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  • How do I find appropriate laser protective eyewear?
    Laser safety eyewear must be ANSI certified. Certified glasses will be labeled with the wavelengths covered along with the optical density (OD) for those wavelengths.

    The OD required for a laser may be found through Kentek’s Easy Haz calculator. If your laser is broadband or has a very short (ns-fs) pulse duration, finding acceptable glasses may be more challenging.

    Another concern is the visible light transmission (VLT) of the glasses, which will be given as a percentage. The lower the percentage, the darker the glasses will be. At under 20% VLT, it becomes hard to see even in a lit room.

    The Laser Safety Program would be happy to offer recommendations.

    Example vendors:

    How do I find appropriate laser enclosure/curtain/barrier?
    Laser protective barrier manufacturers will provide a maximum irradiance level that the barrier can withstand for a certain amount of time (typically 100 seconds). For example, values for fabric barriers may range from 200 W/cm2 to 400 W/cm2 for 100 seconds.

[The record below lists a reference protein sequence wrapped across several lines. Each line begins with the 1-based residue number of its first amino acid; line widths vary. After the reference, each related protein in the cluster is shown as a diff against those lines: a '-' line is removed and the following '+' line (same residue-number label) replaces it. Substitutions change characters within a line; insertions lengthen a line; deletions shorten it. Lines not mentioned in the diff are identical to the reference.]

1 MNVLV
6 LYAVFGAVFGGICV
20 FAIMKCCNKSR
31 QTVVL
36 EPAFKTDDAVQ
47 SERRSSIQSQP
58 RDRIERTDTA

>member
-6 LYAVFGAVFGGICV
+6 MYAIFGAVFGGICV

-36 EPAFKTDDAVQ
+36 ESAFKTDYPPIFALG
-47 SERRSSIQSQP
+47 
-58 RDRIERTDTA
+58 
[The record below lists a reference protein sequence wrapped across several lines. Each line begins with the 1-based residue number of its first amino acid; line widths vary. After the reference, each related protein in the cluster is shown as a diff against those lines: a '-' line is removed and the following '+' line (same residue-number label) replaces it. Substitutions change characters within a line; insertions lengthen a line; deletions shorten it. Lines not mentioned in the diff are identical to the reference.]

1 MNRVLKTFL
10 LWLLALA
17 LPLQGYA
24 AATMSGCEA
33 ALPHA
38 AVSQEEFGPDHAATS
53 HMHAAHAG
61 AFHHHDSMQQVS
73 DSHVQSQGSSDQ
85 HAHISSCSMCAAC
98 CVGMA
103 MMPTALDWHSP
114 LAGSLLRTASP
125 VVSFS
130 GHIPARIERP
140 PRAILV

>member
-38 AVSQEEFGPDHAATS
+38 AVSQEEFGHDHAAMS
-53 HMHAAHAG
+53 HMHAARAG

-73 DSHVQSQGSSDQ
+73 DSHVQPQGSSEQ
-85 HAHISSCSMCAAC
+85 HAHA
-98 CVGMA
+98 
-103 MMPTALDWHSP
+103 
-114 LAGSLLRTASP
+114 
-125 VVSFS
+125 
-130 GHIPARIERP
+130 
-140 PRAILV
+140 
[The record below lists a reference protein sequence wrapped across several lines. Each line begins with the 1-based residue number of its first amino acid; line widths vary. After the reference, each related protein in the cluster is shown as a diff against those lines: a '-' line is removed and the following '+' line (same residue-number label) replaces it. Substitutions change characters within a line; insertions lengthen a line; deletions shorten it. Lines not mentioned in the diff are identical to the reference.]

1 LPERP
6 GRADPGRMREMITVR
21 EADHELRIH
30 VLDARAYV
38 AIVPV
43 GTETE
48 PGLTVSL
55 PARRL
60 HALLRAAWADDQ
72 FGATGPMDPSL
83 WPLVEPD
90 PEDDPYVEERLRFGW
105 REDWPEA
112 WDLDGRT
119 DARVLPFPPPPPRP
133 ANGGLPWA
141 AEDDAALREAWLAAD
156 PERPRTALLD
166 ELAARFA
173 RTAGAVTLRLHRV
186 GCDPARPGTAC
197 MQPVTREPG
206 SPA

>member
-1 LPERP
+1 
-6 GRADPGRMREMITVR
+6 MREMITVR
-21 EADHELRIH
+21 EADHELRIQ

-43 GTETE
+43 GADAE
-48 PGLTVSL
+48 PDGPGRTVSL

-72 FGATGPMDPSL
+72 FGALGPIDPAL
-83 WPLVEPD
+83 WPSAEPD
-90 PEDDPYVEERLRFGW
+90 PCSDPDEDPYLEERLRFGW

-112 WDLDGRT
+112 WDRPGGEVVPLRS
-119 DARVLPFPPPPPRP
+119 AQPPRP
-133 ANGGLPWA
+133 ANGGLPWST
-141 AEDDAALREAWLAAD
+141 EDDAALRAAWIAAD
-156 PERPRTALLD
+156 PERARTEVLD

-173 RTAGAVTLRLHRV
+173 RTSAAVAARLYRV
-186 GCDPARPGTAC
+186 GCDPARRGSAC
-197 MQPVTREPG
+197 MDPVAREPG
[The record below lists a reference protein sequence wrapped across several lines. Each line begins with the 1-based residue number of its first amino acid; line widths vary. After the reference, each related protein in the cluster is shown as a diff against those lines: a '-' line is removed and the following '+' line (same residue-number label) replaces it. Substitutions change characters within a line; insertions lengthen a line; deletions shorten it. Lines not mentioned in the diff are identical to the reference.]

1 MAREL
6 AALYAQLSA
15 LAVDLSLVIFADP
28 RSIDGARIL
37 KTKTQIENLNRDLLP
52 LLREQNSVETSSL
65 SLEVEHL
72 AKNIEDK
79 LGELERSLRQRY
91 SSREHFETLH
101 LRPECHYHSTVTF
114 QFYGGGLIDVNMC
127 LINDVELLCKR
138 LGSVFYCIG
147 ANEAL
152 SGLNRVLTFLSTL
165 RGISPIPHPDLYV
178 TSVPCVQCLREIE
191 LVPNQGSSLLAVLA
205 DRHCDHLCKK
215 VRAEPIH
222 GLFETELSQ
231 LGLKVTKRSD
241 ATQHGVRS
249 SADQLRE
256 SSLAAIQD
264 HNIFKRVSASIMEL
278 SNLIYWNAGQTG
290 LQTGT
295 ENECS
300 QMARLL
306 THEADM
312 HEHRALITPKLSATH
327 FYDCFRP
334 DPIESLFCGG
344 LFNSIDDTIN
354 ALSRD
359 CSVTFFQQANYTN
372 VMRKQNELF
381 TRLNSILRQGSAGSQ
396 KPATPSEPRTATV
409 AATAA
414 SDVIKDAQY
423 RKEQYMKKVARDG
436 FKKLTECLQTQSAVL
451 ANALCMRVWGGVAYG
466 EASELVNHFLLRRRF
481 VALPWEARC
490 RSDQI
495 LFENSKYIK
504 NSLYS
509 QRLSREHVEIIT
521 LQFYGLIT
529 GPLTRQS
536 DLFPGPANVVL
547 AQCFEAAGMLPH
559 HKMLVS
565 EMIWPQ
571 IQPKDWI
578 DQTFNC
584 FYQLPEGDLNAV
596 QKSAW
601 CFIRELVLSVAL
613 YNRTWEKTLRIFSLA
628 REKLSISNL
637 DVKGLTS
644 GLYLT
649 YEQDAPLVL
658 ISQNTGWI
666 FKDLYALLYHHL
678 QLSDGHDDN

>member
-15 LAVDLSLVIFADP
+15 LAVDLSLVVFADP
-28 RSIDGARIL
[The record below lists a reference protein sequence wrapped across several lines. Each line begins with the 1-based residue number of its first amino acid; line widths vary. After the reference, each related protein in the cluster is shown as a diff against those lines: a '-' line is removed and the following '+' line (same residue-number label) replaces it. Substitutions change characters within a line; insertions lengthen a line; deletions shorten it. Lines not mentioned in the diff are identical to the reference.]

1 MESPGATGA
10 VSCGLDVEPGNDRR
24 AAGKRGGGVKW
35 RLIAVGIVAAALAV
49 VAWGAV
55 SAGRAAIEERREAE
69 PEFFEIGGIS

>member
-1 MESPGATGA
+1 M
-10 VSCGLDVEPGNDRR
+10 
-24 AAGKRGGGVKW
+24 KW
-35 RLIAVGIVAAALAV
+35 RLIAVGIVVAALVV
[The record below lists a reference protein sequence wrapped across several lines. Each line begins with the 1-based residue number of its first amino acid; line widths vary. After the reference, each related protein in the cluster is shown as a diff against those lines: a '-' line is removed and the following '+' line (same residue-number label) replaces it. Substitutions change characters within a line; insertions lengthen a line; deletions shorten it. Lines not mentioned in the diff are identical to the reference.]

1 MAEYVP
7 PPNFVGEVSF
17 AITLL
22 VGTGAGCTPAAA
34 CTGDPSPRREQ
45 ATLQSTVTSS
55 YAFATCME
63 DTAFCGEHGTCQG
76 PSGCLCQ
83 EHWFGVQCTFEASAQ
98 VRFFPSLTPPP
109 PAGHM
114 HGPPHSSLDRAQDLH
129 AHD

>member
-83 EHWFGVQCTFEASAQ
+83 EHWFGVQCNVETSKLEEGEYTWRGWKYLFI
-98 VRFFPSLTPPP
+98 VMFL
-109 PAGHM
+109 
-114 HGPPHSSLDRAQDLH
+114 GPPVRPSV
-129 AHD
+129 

To select a barrier, the maximum possible irradiance for the laser will need to be determined at the point where the barrier will go. This value must be less than the barrier’s threshold irradiance.

    Example vendors:

    How do I know if a laser is dangerous?
    Lasers that are Class 3B may cause eye damage within the average person’s quarter second blink response. Lasers that are Class 4 may cut, pierce or burn. The classification will normally be found labeled on the device.
    Is my laser pointer safe?
    Most laser pointers available for purchase in stores are safe. However, there are some laser pointers available for purchase online (such as on eBay or Amazon) that are Class 3B. These laser pointers are sometimes not labeled as Class 3B even though they meet the criteria.

    If you would like to learn if your laser pointer is safe, please contact the Laser Safety Office for evaluation.

    Can I use lasers outdoors?
    Because lasers may interfere with aircraft, research involving outdoor laser use must be carefully evaluated and the beam must be contained as much as possible. A notice to the FAA may be required, please contact the Laser Safety Office for help.